66.04
–1.04
26
25
7
0.7
42.5
60
93.00
93.33
–0.3333
11
26
5
0.8
30
75
75.00
77.63
–2.63
5
27
5
0.6
55
45
86.00
86.83
–0.8333
2
28
9
0.6
30
45
76.00
77.00
–1.00
4
29
9
0.8
30
45
85.00
88.12
–3.12
17
30
3
0.7
42.5
60
70.00
70.04
–0.0417

3.2. Model adequacy check

The analysis of variance indicated that the quadratic polynomial model was significant and adequate to represent the actual relationship between yield of used cooking oil methyl ester (UCOME) and the significant model variable factor as depicted by very small p-value of 0.0001. From Table 8 the significance and adequacy of the established model was also elaborated by high value of coefficient of determination (R2) value of 0.9712 and adj.R2 value of 0.9442 for the developed correlation. It implies that the model explains 97.12 % of the total variation in the yield of UCOME which was attributed to the experimental variables.

Table 7. Analysis of variance (ANOVA) for the regression model equation, values of regression coefficients and their significant tests and effects

Source
Coefficient
estimate
Sum of
squares
DF
Mean
square
F-value
Standard error
p-value
Model
93.33
2281.45
14
162.96
36.08
0.8676
< 0.0001
Significant
A-Methanol/ Oil
3.37
273.37
1
273.37
60.53
0.4338
< 0.0001
B-Catalyst
amount
3.62
315.37
1
315.37
69.82
0.4338
< 0.0001
C-Reaction temperature
4.04
392.04
1
392.04
86.80
0.4338
< 0.0001
D-Reaction
time
0.3750
3.38
1
3.38
0.7472
0.4338
0.4010
AB
2.56
105.06
1
105.06
23.26
0.5313
0.0002
AC
–1.94
60.06
1
60.06
13.30
0.5313
0.0024
AD
0.0625
0.0625
1
0.0625
0.0138
0.5313
0.9079
BC
0.0625
0.0625
1
0.0625
0.0138
0.5313
0.9079
BD
0.5625
5.06
1
5.06
1.12
0.5313
0.3065
CD
–1.69
45.56
1
45.56
10.09
0.5313
0.0063
A2
–4.14
469.07
1
469.07
103.85
0.4058
< 0.0001
B2
–5.01
688.57
1
688.57
152.45
0.4058
< 0.0001
C2
–1.14
35.36
1
35.36
7.83
0.4058
0.0135
D2
0.3646
3.65
1
3.65
0.8072
0.4058
0.3831
Residual
67.75
15
4.52
Lack of fit
60.42
10
6.04
4.12
0.0658
Not significant
Pure error
7.33
5
1.47
Cor total
2349.20
29

The line of perfect fit with points corresponding to zero error between the predicted values and actual values was shown in Fig. 4. It indicate that the model show a relatively good description of the experimental data on the UCOME yield. It could be seen from the graph that all the points are very close to the line of perfect fit. Hence, there is adequate correlation between the predicted values and the experimental values of the independent variable which further elaborated the adequacy of the model. It has been proved from the Table 7 the “Lack of Fit F-value” of 4.12 implies the Lack of Fit is not relatively significant to the pure error. Non-significant lack of fit is appreciated for the model to fit.

Table 8. Fit statistics representation

S. No
Standards
Values
1
Std. Dev.
2.13
2
Mean
85.40
3
C.V. %
2.49
4
R 2
0.9712
5
Adjusted R2
0.9442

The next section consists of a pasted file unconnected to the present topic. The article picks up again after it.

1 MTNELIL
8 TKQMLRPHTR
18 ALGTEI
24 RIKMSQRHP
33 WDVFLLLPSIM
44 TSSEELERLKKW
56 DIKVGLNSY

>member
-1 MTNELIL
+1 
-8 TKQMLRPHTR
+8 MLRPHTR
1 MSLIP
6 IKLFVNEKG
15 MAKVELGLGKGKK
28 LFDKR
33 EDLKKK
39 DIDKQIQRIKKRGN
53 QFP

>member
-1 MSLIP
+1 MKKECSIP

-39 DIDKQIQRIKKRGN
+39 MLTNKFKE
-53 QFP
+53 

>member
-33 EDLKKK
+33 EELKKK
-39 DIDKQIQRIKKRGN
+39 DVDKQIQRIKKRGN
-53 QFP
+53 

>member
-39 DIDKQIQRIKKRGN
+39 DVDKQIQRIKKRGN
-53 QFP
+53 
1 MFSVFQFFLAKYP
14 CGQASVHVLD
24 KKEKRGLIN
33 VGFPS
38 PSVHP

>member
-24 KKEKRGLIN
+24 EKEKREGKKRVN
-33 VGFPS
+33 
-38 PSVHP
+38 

6
Predicted R2
0.8474
7
Adeq precision
20.5176

3.3. Response surface analysis

From the Fig. 5 represent the 3D plot for the interaction effect between oil to methanol ratio and catalyst amount for UCOME yield. The reaction temperature and reaction time were fixed at 60 minutes and 42.5 °C respectively. The 3D response surface shows the maximum yield of UCOME is 95.20 % was obtained at oil to methanol ratio of 1:8.12 and catalyst amount of 0.75 Wt%. The probable reasons for the methyl ester yield may be due to the theoretically stoichiometric molar ratio of alcohol to oil is 3:1, which can produce 3 moles of methyl esters and one mole of glycerine. Increase of molar ratio above stoichiometric ratio, has a positive effect on the methyl ester conversion up to 6:1, because the more concentration of alcohol accelerates the reaction and helps in the improvement of methyl ester yield. If the molar ratio is above 8.2:1, it causes a slight decrease of yield. Because the presence of excess alcohol may cause the reaction reversible and combines methyl esters to form glycerin. The excess alcohol also creates a separation problem and requires more number of water washes. When it comes to catalyst concentration the yield was decreased at low catalyst concentration due to slow and incomplete reaction. If the catalyst concentration increases above the required (0.8 Wt%) then also the methyl ester yield is decreased. This will lead to formation of soap.

Fig. 4. Polt of the predicted versus the actual values of UCOME

Polt of the predicted versus the actual values of UCOME

From the Fig. 6 oil to methanol ratio and reaction time were kept constant at 1:7 and 60 min. The effects of catalyst amount and reaction temperature were analyzed on the UCOME yield. It was observed that the methyl ester yield starts increasing as the reaction temperature increased from 45 °C to 55°C. And it was also observed that there is a gradual decrease in the methyl ester yield when the reaction temperatures exceed 55 °C. This may be due to the fact that the boiling temperature of the methanol is greater than 55 °C [18]. In this stage the maximum yield of UCOME was obtained is 96.57 % at catalyst amount of 0.73 Wt% and reaction temperature of 54.65 °C.

Fig. 5. Surface plot of the interaction effect of Methanol/oil and catalyst amount

 Surface plot of the interaction effect  of Methanol/oil and catalyst amount

Fig. 6. Surface plot of the interaction effect of Catalyst amount and reaction temperature

 Surface plot of the interaction effect  of Catalyst amount and reaction temperature